Disappointment is part of life when you work as a freelancer – whatever your industry.
Even within the narrow field of writing, opportunities for disappointment abound. There will always be a pitch that is rejected, an editor who doesn’t respond, a client who thinks your rates are too high, or a project that just doesn’t turn out quite right…
In order to succeed as a freelancer – and for the sake of your mental wellbeing – it’s important to accept that you will encounter disappointments both big and small. The best way of dealing with disappointment looks different for everyone, but I’m sharing some of my own strategies below.
This is a timely post, because last week I heard that I hadn’t been successful with a grant application. Even though the news was expected and didn’t come as a surprise, it was still disappointing to have it confirmed, and since then I’ve been working through some of these steps.
1. Make space for how you’re feeling
Significant disappointments can take a while to process – you can’t necessarily deal with them in a day – so take the time to really honour how you’re feeling and don’t make the mistake of thinking that you need to put a brave face on. Sometimes it can help to step away from your desk and immerse yourself in an activity that’s nothing to do with work. Lose yourself in a book, go for a long walk, or cook something delicious and complicated in the kitchen.
It can also be a good idea to step away from social media until you’re ready to re-enter the fray – professional networks like LinkedIn can be overwhelming when it feels like everyone else is shouting about their successes and wins – but remember that’s not the whole story. Everyone deals with disappointment, it’s just that not everyone talks about it publicly.
2. Lean on your community for support
The wonderful thing about being a freelancer in 2019 is that there are so many communities – online and offline – where you can seek advice and support from your peers. There’s an ongoing thread in one of the Facebook writing groups I belong to that seems to get revived every time there’s another Australia Council funding announcement – unsuccessful applicants know they have a dedicated space to commiserate with each other, which allows them to be generous and genuine with their congratulations elsewhere.
Whatever your community looks like – whether it’s gathering with friends for a glass of wine, or grousing away on Twitter – share your disappointment with others and you’ll feel better able to deal with it. Just make sure you stay professional. Badmouthing a specific editor, client or publication pretty much guarantees you won’t work for them again.
3. Seek feedback
This isn’t applicable to every situation, but it often can be. If you submitted a proposal for a big copywriting project and missed out, or you applied for a remote position that felt like a great fit but didn’t even get an interview, it’s reasonable to ask for feedback.
If you’re lucky, you’ll get the kind of detailed, supportive feedback that I received from an Arts Tasmania grants officer yesterday – a combination of positive reinforcement about the things I’m already doing well, constructive criticism on the areas where I fell short, and suggestions for specific actions I can take to write a stronger application next time round.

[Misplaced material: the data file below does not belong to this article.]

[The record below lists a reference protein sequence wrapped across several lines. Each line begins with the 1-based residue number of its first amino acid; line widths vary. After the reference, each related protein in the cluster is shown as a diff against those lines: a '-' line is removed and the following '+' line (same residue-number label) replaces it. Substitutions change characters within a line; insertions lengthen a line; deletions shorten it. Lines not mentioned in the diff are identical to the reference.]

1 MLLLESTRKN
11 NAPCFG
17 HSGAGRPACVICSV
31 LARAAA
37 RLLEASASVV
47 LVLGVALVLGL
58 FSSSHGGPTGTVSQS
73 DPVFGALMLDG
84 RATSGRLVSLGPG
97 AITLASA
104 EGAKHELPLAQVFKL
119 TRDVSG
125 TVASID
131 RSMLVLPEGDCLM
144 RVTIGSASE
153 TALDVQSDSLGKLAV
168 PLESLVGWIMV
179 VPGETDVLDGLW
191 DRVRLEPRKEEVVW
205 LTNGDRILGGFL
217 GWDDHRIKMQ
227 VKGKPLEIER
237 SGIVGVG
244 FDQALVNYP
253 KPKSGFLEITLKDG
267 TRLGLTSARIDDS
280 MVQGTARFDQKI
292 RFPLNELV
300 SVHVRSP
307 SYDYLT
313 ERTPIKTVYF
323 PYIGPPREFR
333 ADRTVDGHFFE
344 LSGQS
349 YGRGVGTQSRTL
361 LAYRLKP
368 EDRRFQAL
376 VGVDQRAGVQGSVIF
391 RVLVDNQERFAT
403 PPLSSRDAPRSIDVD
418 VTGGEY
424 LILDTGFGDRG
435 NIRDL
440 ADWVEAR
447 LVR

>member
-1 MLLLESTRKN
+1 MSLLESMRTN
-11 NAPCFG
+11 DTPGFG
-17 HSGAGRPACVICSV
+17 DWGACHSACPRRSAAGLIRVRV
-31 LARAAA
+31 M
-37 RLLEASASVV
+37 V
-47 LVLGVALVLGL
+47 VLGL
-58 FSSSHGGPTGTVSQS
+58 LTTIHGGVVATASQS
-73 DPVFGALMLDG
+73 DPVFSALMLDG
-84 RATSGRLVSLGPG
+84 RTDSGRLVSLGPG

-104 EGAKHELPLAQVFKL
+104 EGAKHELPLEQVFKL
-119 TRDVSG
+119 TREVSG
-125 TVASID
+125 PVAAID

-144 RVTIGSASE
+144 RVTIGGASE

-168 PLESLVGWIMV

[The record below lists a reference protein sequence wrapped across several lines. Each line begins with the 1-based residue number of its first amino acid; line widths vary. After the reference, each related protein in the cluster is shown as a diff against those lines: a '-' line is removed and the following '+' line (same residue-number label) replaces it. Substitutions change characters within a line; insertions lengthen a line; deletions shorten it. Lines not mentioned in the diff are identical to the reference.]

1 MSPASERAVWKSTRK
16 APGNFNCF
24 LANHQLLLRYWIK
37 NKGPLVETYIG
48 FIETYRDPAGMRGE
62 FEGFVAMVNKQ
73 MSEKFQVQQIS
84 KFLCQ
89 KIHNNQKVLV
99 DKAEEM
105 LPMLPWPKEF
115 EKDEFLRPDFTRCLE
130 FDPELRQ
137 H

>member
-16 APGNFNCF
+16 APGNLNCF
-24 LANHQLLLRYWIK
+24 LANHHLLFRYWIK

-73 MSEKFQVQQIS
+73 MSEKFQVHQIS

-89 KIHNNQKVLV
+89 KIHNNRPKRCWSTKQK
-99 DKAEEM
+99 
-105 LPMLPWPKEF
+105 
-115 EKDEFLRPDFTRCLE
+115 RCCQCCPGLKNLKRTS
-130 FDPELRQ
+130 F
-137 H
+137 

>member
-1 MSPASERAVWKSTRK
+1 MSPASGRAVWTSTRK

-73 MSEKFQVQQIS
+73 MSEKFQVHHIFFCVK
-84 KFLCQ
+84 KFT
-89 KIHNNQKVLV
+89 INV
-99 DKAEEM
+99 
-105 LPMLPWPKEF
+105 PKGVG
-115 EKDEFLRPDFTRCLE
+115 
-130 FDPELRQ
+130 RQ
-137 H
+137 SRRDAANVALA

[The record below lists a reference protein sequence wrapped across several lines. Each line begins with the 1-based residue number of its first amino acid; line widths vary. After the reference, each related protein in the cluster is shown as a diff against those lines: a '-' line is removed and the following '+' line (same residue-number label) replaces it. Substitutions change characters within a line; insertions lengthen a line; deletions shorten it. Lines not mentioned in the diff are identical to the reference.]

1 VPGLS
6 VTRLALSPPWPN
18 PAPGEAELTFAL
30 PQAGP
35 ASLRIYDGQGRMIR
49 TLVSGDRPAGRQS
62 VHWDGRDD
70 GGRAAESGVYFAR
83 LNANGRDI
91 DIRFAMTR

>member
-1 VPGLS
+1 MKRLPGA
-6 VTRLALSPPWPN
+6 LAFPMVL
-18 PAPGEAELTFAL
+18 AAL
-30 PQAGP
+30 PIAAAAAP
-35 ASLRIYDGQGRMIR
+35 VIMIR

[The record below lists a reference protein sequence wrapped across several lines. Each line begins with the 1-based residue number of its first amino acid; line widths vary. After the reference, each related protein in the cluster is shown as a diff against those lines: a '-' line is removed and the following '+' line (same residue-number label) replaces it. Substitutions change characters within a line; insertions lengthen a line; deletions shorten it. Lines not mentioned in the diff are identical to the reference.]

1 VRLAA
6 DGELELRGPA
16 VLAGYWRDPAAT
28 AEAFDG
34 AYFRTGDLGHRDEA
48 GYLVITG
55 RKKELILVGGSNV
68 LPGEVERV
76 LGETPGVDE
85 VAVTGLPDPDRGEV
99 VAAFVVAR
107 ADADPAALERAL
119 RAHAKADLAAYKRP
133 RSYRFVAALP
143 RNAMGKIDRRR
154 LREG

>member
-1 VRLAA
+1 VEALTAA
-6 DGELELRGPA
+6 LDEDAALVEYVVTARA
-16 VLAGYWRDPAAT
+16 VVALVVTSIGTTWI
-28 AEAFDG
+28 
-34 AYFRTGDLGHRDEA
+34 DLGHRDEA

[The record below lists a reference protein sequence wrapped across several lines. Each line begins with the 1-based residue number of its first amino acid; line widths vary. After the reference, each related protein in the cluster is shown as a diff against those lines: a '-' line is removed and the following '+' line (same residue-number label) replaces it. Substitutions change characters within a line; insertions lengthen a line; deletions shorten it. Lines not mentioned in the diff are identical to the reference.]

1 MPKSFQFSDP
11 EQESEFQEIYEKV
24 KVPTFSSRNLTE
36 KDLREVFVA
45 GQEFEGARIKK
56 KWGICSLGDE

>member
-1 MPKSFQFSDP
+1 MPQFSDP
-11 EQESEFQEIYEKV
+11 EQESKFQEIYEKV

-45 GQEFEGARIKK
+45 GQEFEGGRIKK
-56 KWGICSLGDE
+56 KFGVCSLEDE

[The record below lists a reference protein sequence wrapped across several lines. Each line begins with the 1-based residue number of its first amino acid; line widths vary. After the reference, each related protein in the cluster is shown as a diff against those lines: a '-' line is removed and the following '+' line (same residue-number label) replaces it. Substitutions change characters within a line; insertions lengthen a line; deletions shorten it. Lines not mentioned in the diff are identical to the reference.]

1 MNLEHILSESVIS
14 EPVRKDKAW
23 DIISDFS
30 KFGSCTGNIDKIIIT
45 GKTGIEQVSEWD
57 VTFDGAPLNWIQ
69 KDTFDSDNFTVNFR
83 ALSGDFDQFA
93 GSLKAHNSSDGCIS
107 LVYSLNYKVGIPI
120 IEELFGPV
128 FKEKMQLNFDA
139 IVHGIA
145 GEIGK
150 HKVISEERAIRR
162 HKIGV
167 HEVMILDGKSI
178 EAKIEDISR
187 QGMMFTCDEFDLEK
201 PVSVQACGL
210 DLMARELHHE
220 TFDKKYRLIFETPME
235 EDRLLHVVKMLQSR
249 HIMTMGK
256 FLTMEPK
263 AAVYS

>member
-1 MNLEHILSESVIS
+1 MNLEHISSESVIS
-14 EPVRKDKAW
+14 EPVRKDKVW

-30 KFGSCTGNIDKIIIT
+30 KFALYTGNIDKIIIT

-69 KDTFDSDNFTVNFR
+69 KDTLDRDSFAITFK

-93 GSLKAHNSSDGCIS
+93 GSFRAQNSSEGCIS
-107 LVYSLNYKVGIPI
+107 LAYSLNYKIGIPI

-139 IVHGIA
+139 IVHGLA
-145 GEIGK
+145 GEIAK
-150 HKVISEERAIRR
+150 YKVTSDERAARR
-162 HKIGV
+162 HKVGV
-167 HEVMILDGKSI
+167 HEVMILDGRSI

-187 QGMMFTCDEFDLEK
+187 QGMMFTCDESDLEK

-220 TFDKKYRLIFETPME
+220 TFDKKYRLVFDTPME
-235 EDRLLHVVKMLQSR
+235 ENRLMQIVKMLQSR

Even if you don’t get that detailed level of response, you might get a nugget or two of helpful advice that will help you avoid future disappointments. There’s no harm in asking.
4. Look for positives
If asking for feedback hasn’t provided you with something positive to focus on, that means you have to look for your own silver lining. Perhaps if one project hasn’t come through for you, that means you’ve got more time to focus on a different piece, or to work on something creative. Perhaps the support you received in an online discussion forum has prompted you to meet up with some of those people offline. Perhaps one pitch was rejected because the timing wasn’t right, but the editor asked you to send through some other suggestions.
The same day that I received news of my unsuccessful grant application, I also had an email drop into my inbox from an editor I worked with a few years ago. She’s at a new publication, and was getting in touch to ask if I’m available for freelance work. On the day, that fabulous email was eclipsed by my grant-related disappointment – but a week on I’m absolutely thrilled that someone I respect took the time to reach out to me, and I’m working on some ideas to send through.
5. Move on
Resilience is a bit of a buzzword at the moment – even my ten-year-old uses it in conversation, referring to resilience (or lack of) among his classmates – and there’s good reason for that. The ability to bounce back from a challenge or disappointment, sometimes even stronger than you were before, has never been more essential.
As a freelancer, disappointment will be an inevitable part of your working life. The trick is to take those moments, learn what you can from them, and then move right along to the next thing. If you’re able to do that consistently, you and your business will grow bigger and better year-on-year.
Now, where did I put that grant application? Time to start reworking it for the next funding round…